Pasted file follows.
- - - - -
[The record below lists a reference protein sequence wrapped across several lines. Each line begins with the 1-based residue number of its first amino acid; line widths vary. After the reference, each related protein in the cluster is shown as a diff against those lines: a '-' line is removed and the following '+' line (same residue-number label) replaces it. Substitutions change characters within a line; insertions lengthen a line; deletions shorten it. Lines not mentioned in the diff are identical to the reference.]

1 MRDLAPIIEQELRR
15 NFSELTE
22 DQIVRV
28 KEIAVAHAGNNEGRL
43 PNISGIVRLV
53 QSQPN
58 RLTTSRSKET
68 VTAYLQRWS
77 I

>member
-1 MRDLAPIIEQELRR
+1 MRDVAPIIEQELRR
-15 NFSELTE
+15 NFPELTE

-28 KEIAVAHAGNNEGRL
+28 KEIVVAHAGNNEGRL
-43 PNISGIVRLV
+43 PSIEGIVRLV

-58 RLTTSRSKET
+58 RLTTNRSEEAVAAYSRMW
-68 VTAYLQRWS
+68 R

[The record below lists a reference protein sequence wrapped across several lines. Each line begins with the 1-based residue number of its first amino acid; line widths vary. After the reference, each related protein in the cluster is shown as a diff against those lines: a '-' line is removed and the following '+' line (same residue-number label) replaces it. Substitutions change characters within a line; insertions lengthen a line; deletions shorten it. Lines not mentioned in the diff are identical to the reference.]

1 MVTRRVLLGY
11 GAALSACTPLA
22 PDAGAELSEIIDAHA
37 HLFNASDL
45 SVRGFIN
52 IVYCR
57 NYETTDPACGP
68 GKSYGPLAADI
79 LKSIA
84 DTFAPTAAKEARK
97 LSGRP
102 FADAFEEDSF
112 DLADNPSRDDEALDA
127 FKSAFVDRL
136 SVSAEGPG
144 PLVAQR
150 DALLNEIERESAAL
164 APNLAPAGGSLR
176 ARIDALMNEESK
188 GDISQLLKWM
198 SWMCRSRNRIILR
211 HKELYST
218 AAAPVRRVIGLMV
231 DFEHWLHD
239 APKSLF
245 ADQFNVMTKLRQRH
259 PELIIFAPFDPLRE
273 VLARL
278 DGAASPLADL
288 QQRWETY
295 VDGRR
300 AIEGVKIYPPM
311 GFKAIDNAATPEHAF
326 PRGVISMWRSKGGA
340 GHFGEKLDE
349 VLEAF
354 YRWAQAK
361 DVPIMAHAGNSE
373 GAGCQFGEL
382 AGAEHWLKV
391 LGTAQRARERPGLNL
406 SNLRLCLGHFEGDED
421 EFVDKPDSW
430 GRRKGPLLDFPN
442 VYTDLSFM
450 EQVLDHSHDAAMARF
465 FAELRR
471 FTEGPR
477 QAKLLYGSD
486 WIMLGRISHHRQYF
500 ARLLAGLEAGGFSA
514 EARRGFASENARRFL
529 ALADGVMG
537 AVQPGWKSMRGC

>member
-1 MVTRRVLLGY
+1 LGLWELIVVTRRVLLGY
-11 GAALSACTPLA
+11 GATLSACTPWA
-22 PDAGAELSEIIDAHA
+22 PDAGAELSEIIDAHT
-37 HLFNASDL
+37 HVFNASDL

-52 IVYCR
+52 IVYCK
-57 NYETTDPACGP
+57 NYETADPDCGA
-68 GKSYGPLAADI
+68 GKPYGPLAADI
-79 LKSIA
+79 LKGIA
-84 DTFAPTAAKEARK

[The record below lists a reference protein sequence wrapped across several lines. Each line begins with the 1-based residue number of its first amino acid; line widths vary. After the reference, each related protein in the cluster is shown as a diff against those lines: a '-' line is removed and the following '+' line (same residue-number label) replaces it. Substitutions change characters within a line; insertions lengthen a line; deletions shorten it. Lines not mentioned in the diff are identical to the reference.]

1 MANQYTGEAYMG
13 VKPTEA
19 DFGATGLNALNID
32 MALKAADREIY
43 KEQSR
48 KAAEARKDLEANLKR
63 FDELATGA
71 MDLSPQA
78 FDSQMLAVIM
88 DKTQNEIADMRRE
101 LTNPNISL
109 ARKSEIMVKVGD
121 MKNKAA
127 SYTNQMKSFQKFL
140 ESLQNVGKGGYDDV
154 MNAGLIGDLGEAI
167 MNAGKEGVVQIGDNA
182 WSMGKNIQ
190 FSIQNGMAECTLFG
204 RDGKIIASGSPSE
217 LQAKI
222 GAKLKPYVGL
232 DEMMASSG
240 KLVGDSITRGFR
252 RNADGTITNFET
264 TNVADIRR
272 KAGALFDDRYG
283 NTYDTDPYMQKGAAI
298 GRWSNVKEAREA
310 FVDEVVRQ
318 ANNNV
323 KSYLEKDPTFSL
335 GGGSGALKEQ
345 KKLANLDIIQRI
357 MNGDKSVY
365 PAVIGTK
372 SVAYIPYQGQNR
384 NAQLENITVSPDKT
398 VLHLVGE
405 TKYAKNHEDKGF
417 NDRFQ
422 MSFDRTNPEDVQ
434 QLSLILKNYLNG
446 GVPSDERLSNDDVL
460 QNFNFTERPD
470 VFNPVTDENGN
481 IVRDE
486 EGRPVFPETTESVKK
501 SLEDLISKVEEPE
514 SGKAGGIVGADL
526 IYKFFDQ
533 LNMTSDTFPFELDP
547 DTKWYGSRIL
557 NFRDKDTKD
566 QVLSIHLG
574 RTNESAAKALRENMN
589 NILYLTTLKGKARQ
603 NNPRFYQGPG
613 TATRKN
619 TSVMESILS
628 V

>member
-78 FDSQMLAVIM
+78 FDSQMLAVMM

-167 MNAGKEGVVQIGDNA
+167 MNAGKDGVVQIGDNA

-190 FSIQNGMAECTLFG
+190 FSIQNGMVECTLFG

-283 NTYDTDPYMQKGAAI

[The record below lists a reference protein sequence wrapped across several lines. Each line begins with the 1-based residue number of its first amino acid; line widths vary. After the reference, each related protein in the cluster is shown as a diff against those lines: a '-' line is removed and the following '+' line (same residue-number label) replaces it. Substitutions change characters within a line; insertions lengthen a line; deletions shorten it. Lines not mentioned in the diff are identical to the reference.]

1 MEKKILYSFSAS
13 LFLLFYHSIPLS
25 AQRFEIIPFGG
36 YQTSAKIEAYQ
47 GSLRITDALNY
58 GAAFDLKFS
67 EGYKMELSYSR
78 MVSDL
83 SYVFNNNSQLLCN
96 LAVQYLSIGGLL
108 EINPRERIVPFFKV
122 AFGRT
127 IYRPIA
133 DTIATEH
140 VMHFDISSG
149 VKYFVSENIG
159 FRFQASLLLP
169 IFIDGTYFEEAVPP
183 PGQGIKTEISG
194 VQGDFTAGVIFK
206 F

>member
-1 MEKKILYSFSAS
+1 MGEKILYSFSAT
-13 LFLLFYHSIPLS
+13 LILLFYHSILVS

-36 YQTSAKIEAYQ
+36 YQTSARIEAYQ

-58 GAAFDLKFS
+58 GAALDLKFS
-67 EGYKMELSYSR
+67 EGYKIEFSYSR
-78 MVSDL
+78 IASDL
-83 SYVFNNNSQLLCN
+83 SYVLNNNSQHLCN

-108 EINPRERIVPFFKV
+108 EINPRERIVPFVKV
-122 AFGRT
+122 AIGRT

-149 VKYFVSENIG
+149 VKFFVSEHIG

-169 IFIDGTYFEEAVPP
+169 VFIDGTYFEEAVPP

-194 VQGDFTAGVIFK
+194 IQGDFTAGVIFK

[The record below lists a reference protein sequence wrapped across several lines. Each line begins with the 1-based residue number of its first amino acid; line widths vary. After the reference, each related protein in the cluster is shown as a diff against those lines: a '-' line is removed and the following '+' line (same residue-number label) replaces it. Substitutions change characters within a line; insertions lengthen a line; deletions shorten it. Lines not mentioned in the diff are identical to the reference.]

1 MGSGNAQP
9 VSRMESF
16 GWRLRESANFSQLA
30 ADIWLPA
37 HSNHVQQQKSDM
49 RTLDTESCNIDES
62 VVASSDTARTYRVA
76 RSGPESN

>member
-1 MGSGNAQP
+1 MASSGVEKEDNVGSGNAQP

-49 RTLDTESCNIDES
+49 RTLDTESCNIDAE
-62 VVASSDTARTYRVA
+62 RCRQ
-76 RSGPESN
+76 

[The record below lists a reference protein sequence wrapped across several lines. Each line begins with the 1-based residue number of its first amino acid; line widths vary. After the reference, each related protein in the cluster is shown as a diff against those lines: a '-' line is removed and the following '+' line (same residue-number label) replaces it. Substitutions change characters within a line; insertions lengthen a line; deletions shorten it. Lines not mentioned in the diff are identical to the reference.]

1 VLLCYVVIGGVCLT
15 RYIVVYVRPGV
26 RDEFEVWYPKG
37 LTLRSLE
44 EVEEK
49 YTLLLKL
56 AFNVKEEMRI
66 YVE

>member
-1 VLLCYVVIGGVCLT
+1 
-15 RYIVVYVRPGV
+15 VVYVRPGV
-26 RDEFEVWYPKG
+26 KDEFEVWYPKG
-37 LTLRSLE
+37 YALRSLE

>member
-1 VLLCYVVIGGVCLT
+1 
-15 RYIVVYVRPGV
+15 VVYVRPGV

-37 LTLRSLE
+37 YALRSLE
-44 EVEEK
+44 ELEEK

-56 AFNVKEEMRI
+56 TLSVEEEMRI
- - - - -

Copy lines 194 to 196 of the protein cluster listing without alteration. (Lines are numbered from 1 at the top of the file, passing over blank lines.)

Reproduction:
-36 YQTSAKIEAYQ
+36 YQTSARIEAYQ

-58 GAAFDLKFS